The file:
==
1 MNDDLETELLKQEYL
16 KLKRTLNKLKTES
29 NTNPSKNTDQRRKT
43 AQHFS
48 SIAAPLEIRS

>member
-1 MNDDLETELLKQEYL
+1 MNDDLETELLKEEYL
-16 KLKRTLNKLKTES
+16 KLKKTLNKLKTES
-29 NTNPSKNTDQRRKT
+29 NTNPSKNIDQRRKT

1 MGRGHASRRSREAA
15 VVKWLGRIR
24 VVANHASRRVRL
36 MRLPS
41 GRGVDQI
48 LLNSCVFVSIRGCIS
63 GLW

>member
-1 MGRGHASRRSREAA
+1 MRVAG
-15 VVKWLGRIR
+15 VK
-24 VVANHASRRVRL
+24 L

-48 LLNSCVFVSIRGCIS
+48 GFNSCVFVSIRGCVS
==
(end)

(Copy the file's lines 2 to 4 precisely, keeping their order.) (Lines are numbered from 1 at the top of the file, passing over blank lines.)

16 KLKRTLNKLKTES
29 NTNPSKNTDQRRKT
43 AQHFS